Tamayo Samejima
3 min readNov 11


Discover Great Japanese Female Artists Vol.02: Katsushika Ōi

There is a growing awareness of gender equality, leading to a reevaluation of the works and achievements of women artists in art history. Numerous books have been published focusing on women artists, and their works are actively disseminated through exhibitions, publications, podcasts, and other media. It would be fantastic if such movements could further expand in Japan. In fact, during the Edo period, a considerable number of women specialized in learning and pursuing careers as professional painters. In this series of columns, I will introduce some of them.

Katsushika Ōi was born in the 1790s to the early 1800s and is believed to have passed away between 1857 and 1868.

Her father, Hokusai, was a reknowned ukiyo-e painter. He married twice, and Ōi was the third daughter among his five children. She was the only one who became an artist.

Ōi married an artist named Minamisawa Tōmei, but it is said that she laughed at his inferior painting skills. Their marriage did not go well, ultimately resulting in an early divorce. Following the separation, she began assisting her father in his artistic pursuits.

The kanji character “為” (i) in Ōi’s name was derived from the artistic name “為一” (I-itsu) that Hokusai used at that time. It is also said that the name came from their routine, where either Ōi or Hokusai would call the other, saying “おーい” (ōi), which means “Hello” or “Hey.”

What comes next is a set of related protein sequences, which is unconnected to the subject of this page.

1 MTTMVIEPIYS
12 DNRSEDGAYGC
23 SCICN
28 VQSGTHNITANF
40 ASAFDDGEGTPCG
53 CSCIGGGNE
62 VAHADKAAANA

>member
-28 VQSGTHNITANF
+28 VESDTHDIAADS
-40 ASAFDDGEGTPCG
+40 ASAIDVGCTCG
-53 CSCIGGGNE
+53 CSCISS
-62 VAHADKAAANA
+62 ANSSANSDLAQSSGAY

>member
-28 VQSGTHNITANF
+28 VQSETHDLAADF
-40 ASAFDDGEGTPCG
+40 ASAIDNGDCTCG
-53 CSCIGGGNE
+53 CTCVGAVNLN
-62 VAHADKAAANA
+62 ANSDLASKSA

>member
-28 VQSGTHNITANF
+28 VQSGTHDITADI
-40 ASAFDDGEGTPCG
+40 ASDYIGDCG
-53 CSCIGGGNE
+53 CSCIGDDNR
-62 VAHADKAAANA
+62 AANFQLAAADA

Similar to her father, Ōi was an eccentric person who did not fuss over trivial matters. She was indifferent to her clothing and meals, disliked cleaning, and her room was often messy. Despite this, her hair was always neatly arranged.

Ōi and Hokusai got along well, and she constantly assisted her father.

Some works bearing Hokusai’s signature are believed to have been drawn or partially assisted by Ōi. This could be attributed to the fact that works with her father’s name sold for higher prices, given his popularity.

There are only a dozen or so surviving works attributed to Ōi, a remarkably small number. Under different circumstances, she might have been able to assume a more prominent role in the art scene.

Hokusai is said to have highly praised Ōi, stating that she surpassed him in depicting beautiful women.

Please see an image of her artwork in my illustrated article in Japanese from the link below.


Will you join us to paint?

Wouldn’t it be wonderful to incorporate Sumi-e artwork into your home or office space? By appreciating these artworks, you can experience the beauty and Zen spirit of Japan in your daily life. They would also make exclusive gifts for yourself and your loved ones.



Tamayo Samejima

Sumi-e (Japanese traditional ink painting) Painter, Online Sumi-e Classes, Items on Etsy https://www.tamayosamejima.com/en/


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